Reuters has published details of an agreement between Fitbit, the wearable health metrics pioneer, and the Singapore government, to set up a health program involving up to a million who would receive devices from the company in return for an annual subscription of about $7 for a personalized health program, the first use of wearables in a national health program. Singapore, which has a population of 5.6 million, has one of the best public health systems and the longest life expectancy in the world.
The news has sent Fitbit’s shares up by 3% (they had fallen by 90% below their launch price in June 2015). The company, which has faced stiff competition from Apple, Samsung and others, has been working on moving toward selling health services for some time. Singapore’s government will ask users for authorization from October to share the data generated by their devices with the Health Promotion Board (HPB). Apple was among the other bidders for the contract, despite issues related to privacy and compatibility. Fitbit is the fifth company in the world in wearables, after Apple, Xiaomi, Huawei and Samsung, and has been systematically losing market share for several years.
The device proposed for the program is the Fitbit Inspire, a waterproof wristband with capacity to store activity data and sleep quality with up to five days of battery life. The HR version can store heart rates throughout the day, record sleep cycles and track calorie intake. Singapore’s public health system bases part of its success in making individuals responsible for their health, which coincides with the idea of the possible benefits of quantifying physical activity.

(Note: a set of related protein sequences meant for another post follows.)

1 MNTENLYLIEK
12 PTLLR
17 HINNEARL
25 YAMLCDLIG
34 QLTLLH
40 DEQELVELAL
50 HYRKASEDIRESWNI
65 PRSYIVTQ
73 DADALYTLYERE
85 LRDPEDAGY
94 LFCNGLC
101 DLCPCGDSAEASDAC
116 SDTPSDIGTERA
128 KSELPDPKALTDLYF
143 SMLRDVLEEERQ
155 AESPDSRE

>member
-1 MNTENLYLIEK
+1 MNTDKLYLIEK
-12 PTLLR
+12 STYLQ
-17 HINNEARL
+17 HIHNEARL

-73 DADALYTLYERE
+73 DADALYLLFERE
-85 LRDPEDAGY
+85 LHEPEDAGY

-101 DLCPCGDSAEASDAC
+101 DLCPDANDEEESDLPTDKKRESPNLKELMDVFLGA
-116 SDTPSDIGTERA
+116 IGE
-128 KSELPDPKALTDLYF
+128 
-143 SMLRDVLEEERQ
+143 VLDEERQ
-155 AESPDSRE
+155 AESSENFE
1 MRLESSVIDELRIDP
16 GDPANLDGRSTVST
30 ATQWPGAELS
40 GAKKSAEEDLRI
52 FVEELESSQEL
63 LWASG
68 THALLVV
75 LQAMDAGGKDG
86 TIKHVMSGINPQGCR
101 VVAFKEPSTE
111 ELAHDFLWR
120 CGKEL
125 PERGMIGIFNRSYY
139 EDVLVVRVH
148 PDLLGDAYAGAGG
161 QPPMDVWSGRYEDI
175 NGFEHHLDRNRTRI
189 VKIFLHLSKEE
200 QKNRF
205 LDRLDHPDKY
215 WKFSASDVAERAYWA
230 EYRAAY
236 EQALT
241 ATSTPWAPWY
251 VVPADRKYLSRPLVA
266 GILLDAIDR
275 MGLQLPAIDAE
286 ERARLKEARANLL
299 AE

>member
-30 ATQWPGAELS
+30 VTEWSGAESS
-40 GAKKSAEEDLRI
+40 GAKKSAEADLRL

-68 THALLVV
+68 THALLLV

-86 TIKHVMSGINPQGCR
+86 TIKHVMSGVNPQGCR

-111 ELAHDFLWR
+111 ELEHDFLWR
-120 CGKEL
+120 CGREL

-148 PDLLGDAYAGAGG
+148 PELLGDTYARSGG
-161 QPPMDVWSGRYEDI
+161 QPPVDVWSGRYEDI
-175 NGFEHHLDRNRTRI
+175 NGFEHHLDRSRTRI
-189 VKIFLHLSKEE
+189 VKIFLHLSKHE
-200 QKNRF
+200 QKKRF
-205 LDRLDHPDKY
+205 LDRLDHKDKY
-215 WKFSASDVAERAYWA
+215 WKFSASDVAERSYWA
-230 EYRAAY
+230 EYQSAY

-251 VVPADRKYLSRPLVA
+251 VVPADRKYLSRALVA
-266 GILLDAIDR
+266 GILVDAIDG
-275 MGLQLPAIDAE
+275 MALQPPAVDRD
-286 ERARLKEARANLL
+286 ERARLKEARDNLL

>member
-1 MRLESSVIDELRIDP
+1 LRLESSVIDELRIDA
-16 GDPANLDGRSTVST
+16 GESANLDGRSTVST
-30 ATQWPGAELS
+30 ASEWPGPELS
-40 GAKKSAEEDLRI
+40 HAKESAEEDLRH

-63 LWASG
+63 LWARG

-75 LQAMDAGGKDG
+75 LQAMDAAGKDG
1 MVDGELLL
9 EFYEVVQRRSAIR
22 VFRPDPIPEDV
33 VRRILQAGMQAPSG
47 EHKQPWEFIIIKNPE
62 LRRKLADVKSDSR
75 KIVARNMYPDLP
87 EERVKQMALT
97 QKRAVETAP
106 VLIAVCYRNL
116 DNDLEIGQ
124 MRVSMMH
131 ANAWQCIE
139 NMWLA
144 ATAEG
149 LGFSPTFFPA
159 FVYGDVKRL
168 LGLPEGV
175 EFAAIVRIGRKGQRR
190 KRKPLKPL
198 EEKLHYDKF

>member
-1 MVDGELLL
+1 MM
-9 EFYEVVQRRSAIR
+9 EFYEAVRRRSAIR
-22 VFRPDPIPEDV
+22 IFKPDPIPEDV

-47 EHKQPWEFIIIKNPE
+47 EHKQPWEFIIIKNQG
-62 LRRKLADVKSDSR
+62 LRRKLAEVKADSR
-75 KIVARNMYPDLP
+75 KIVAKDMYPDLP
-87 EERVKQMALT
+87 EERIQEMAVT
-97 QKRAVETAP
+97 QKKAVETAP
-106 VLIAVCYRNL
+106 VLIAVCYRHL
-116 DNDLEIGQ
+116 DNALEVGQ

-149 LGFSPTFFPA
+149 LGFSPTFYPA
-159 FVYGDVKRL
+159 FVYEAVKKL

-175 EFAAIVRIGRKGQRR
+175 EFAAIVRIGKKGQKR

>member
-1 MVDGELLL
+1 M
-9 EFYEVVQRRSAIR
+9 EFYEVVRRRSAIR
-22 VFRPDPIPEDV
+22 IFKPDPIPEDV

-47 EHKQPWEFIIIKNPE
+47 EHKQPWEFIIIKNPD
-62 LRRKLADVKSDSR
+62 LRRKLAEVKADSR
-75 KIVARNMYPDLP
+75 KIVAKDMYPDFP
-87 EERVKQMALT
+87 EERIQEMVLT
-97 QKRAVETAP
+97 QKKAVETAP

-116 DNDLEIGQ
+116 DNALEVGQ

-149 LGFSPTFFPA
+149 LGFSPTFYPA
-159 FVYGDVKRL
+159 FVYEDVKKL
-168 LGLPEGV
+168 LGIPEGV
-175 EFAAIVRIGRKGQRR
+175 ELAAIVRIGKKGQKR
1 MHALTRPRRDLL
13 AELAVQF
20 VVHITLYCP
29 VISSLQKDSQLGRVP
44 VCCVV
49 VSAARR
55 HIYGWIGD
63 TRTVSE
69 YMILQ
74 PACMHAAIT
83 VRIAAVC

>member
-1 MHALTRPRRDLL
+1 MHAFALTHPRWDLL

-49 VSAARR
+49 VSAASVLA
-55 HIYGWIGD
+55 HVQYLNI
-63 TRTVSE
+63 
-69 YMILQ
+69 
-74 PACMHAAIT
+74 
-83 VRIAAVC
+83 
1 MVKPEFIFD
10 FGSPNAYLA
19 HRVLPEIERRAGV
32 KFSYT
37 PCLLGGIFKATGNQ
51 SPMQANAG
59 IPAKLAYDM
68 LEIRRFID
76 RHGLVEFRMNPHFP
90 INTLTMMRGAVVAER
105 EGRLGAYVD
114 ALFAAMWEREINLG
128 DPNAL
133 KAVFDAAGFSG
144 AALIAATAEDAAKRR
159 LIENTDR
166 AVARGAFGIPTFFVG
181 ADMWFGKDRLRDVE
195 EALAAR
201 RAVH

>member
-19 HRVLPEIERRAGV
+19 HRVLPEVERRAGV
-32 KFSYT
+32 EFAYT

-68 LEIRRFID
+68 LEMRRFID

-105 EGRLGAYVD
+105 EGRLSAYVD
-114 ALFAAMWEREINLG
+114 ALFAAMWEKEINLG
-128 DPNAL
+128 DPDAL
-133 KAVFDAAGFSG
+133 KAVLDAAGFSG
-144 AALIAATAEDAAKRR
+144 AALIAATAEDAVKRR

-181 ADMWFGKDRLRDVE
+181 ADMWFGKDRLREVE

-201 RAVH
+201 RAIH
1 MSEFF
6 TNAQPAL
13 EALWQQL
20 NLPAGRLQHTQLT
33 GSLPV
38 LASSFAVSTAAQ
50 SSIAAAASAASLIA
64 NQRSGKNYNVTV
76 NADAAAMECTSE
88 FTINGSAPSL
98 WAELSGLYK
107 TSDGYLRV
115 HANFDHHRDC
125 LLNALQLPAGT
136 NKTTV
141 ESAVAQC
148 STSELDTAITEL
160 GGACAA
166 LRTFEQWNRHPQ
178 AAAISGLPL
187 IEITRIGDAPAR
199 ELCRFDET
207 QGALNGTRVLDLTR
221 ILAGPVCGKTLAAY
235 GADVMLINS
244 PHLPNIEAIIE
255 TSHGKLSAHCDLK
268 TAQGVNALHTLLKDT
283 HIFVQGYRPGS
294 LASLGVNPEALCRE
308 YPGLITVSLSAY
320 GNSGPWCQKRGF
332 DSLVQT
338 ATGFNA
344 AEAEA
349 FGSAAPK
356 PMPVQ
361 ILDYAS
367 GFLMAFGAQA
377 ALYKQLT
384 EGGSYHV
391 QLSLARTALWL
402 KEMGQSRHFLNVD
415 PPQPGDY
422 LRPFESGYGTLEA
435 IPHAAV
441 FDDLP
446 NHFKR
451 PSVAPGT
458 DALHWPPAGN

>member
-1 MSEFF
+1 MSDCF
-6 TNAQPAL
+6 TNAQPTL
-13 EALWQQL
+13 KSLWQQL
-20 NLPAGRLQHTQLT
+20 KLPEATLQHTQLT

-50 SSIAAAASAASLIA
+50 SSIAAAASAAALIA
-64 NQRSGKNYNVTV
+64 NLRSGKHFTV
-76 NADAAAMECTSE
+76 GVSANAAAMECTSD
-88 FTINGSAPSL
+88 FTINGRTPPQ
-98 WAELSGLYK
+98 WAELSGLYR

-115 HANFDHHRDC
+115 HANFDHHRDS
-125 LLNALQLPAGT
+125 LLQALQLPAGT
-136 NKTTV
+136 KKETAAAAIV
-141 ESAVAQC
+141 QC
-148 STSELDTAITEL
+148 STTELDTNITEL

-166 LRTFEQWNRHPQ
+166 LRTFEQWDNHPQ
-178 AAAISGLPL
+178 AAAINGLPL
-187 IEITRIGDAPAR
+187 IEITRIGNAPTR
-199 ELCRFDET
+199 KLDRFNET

The idea of a state health program where users share the data on their wearables with a government agency raises any number of questions. It is unclear whether GPs or specialists will be able to see their patients’ wearable data, or to what extent the information will be used for other purposes: the Singapore government is concerned about the increase in heart disease and diabetes. While the administration is popular, some international organizations have expressed concern about the health of its democracy.
The idea of promoting public health by using wearables and raising public awareness about the need to maintain certain physical activity patterns reflects trends in preventive health, and we will surely see more examples of the mass use of wearables in the future.
This post was previously published on Enrique Dans and is republished here with permission from the author.
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Photo credit: Enrique Dans